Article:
Voters may have a say on the future size of council this fall, but the results of the upcoming referendum are not binding.
Council unanimously voted in April to ask residents whether they are in favour of reducing the number of councillors from six to four during the Nov. 15 municipal election.
According to section 83 of the Community Charter, a council may seek community opinion on a question that council believes affects the municipality, by voting or any other process the council considers appropriate. However, the results of a process under this section are not binding on the council.
“With that said, the size of council is established by letters patent or bylaw,” said Donna Bellingham, director of corporate services. “So as we move through the process with the bylaw, if at the end of the day council decides to leave council at six councillors they do not have to adopt the bylaw.”
Despite personal opposition to cutting councillors, a council reduction bylaw was given two readings on Monday night.
Mayor Susan Johnston and Coun. Gerry Dyble support getting feedback from the electorate, but believe it’s not wise to change the size of council given the population and economic development growth expected in the future.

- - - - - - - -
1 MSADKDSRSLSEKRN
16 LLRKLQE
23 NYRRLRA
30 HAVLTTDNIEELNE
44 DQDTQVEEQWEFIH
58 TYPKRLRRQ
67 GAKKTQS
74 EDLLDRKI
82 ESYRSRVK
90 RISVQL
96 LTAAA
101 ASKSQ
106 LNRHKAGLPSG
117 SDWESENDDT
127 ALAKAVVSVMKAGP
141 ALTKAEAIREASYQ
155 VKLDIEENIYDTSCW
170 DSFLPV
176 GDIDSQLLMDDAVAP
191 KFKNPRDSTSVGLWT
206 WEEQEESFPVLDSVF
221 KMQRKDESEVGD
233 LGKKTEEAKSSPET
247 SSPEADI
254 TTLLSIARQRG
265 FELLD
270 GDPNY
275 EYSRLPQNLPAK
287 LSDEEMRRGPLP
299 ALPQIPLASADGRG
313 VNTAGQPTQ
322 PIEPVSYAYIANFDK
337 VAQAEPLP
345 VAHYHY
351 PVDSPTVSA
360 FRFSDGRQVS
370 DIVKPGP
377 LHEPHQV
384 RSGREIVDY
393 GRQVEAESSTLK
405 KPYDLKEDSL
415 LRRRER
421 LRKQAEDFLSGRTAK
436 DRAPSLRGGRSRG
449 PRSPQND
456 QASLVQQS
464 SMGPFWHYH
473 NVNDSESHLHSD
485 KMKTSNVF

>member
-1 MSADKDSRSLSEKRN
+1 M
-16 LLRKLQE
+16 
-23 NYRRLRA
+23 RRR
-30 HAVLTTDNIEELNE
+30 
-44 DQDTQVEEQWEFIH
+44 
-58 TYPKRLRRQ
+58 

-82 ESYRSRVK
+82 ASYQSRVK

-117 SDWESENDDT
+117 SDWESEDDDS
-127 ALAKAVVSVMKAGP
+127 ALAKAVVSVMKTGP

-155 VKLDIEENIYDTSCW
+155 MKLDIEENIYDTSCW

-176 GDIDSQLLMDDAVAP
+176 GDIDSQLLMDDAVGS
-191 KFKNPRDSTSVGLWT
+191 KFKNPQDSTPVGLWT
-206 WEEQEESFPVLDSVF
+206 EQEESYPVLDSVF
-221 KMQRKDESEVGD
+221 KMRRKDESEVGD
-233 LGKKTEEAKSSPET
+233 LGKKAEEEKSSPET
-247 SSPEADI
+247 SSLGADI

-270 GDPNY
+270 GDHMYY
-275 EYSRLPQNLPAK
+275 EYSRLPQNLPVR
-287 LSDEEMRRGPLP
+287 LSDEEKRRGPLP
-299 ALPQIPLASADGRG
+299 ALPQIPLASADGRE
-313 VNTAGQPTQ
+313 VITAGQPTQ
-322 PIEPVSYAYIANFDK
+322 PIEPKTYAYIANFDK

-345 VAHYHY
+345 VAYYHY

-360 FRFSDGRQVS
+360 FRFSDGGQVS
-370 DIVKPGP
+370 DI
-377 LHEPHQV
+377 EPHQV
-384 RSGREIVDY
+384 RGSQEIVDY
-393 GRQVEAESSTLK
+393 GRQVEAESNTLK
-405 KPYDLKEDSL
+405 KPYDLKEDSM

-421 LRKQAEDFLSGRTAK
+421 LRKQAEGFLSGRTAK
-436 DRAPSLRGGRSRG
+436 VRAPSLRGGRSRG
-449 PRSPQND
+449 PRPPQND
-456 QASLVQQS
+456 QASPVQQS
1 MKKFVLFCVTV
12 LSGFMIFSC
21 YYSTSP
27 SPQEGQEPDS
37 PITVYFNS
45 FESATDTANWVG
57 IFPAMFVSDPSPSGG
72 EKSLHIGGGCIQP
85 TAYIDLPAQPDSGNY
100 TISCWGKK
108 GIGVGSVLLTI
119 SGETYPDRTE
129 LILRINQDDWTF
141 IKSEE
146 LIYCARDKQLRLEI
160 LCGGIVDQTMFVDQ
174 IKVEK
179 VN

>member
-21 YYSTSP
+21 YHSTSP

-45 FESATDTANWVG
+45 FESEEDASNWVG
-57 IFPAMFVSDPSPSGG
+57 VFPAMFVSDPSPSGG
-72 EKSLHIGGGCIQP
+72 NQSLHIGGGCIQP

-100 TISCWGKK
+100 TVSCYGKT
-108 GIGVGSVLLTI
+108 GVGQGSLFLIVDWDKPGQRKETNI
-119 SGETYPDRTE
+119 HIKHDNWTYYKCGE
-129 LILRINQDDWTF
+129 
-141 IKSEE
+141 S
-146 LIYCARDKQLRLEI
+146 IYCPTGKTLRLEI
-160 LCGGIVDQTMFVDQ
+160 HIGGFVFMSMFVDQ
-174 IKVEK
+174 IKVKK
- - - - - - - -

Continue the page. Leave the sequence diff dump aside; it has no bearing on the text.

“Personally my feeling is that we’re sending a message out to the public, to the community and to the region that we’re taking a step backwards when we want to be going forward,” said Dyble.
Coun. Ron Smith and Coun. Donna Kropp also raised concerns about fair representation given the geographical size of the district.
“The moment we reduce (council), we will be hamstrung to represent the community appropriately,” said Smith. “We need to be front and centre as this municipality grows and we are held more accountable by various levels of government.”
In addition, Kropp questioned if a reduction in council size would be a cost savings measure in the long run. Currently, councillors earn $8,000 a year.
“I’m not sure what the benefit would really be,” she said. “When people have more work to do, do they do it more efficiently, especially if they have a full-time job for example? Could they go outside of their work, spread themselves a lot thinner and do a lot for the community, but maybe not as well as they could if there was more of them to do it? I’m concerned about that.”
Based on Hope’s population of 6,185, the current number of councillors is in line with comparable municipalities. For example, Merritt (6,998), Kimberley (6,139) and Smithers (5,217) all have six councillors while smaller communities like Gibsons (4,182), Kent (4,738), and Metchosin (4,795) have four.
Council will give third reading to the bylaw on Sept. 8 and pass a resolution to establish the question on November’s ballot. Following the municipal election on Nov. 15, the newly elected council will consider adoption of the bylaw. Any change would take effect for 2018 municipal election.